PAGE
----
One area it is vaguely linked to uses an old free bit of software that will only use ftp to connect, and needs access to various places on the system, data owned by various accounts,... it's a mess.
Reassigning ownership, creating new groups, you name it would take ages, & would eventually end up with an account that is pretty much root by another name.

It's a wired network, it's not an Enterprise Critical machine, it's backed up, and after the 30 - 60 mins it takes for the job to complete I can change the root password to something new.

If anyone was monitoring a backwater machine like this one waiting for the one chance in 12 years to grab the root password, 1 - They're very, very sad. 2 - It wouldn't do them any good for long.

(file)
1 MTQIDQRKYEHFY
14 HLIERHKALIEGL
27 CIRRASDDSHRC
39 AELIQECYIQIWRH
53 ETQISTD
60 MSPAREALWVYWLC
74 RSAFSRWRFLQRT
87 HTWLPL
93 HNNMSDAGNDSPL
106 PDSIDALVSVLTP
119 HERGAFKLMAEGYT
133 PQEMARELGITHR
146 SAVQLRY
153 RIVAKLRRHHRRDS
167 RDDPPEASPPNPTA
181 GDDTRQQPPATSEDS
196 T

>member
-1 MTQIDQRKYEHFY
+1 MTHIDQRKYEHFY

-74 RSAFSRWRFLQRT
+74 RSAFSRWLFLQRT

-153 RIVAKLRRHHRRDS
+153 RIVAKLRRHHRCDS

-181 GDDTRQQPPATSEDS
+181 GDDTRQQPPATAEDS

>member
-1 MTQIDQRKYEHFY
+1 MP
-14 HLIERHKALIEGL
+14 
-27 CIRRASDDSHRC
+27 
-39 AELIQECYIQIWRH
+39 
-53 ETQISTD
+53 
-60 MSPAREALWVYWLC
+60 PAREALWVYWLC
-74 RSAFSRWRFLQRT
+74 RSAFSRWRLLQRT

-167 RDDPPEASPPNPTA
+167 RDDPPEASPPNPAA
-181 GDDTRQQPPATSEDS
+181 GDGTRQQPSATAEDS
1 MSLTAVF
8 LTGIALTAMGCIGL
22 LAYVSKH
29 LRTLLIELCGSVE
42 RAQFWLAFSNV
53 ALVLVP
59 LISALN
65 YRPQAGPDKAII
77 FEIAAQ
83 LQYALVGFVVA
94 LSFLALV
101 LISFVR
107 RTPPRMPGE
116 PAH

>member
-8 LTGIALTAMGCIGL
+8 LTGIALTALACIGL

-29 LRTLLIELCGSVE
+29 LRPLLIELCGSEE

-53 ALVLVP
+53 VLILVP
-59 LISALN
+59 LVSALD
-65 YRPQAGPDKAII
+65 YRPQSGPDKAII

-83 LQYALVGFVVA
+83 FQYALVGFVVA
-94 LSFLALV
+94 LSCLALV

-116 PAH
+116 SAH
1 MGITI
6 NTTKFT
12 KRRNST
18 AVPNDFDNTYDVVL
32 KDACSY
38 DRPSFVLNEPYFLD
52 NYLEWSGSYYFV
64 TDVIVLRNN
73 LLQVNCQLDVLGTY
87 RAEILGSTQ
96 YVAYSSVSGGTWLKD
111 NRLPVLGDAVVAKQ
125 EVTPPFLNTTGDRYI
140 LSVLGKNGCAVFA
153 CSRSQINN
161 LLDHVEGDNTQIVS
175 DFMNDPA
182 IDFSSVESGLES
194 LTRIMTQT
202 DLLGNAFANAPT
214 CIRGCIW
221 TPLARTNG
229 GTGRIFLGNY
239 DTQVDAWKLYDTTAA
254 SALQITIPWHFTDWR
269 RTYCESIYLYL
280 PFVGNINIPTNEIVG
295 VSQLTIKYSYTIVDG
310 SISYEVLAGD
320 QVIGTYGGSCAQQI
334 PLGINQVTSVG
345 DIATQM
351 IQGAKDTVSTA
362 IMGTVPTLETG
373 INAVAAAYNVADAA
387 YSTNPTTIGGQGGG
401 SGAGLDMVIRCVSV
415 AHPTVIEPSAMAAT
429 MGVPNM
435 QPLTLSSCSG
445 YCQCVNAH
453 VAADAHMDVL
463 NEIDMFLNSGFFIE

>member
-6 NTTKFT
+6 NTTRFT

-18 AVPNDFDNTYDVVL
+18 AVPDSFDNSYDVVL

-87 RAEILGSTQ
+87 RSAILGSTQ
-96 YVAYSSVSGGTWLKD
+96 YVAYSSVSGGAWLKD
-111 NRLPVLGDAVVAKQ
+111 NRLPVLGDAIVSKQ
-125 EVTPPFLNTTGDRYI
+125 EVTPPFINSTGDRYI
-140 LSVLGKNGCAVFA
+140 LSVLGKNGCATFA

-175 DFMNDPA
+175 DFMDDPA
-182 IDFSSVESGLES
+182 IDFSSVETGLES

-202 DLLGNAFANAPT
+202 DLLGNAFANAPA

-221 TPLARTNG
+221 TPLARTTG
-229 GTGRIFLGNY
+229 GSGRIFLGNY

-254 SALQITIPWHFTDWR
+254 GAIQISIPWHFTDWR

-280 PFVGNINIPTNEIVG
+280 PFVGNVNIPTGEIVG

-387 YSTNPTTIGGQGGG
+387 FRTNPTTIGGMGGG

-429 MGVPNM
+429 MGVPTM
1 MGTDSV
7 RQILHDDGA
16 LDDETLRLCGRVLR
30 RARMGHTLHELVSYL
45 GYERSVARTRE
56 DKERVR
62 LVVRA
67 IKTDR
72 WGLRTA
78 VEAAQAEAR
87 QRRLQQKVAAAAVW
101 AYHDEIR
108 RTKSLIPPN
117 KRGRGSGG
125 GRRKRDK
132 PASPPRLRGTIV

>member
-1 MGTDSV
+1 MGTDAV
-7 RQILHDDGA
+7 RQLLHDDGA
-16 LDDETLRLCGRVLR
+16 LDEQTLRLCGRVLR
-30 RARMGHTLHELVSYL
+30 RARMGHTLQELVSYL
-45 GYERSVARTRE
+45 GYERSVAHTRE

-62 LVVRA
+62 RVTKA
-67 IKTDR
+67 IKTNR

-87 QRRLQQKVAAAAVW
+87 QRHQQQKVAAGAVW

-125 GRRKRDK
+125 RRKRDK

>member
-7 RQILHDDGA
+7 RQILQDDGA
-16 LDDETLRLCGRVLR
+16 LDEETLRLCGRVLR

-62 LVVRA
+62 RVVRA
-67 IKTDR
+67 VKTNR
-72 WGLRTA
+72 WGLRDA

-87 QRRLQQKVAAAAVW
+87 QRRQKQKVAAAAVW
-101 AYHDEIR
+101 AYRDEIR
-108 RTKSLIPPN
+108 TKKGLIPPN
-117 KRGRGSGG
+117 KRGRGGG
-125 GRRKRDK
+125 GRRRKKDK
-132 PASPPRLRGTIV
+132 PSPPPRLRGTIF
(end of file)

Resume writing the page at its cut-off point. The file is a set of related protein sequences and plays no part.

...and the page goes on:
Yes - Having weighed the risks against the benefits, in this particular case, on this particular system, logging in as root over ftp is the best (pretty much only) way to do it.

I don't think I'd let my drunk daughter do it though - that would just be silly
Old 03-13-2012, 12:28 PM   #7
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Right it was the OP who is likely on a wireless network - I haven't been here in so long I don't remember how to do much more than enter text for a reply - sorry for the confusion.

I'm sure there are many boxes out in the world doing things such as you described, but I still maintain it is a bad idea. Find a replacement for the software or hire a firm to replace it for you. Instead of mashing together some stuff that "isn't meant to work together" perhaps it would be best to find other solutions from things that are meant to work together. If I get your root password and login before you change it there's not really much you can do at that point. Now I have an internal device to launch my attack on your important machines or launch an attack on somebody else that is traced back to you. Is this likely to happen? No, but I bet it would be your ass if it did. Just saying.